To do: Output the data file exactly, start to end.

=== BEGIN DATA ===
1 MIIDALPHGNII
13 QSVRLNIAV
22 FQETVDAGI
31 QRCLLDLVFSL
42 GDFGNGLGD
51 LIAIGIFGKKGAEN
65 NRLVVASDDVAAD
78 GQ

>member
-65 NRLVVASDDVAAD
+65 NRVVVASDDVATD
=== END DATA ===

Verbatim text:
1 MIIDALPHGNII
13 QSVRLNIAV
22 FQETVDAGI
31 QRCLLDLVFSL
42 GDFGNGLGD
51 LIAIGIFGKKGAEN
65 NRLVVASDDVAAD
78 GQ

>member
-65 NRLVVASDDVAAD
+65 NRVVVASDDVATD